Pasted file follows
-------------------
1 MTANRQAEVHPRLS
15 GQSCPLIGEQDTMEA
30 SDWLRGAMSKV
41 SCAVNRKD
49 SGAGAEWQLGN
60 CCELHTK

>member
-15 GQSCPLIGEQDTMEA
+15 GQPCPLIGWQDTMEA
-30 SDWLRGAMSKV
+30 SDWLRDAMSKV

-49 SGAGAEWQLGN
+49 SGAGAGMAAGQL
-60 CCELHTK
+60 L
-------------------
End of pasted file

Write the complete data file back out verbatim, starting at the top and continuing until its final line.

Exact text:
1 MTANRQAEVHPRLS
15 GQSCPLIGEQDTMEA
30 SDWLRGAMSKV
41 SCAVNRKD
49 SGAGAEWQLGN
60 CCELHTK

>member
-15 GQSCPLIGEQDTMEA
+15 GQPCPLIGWQDTMEA
-30 SDWLRGAMSKV
+30 SDWLRDAMSKV

-49 SGAGAEWQLGN
+49 SGAGAGMAAGQL
-60 CCELHTK
+60 L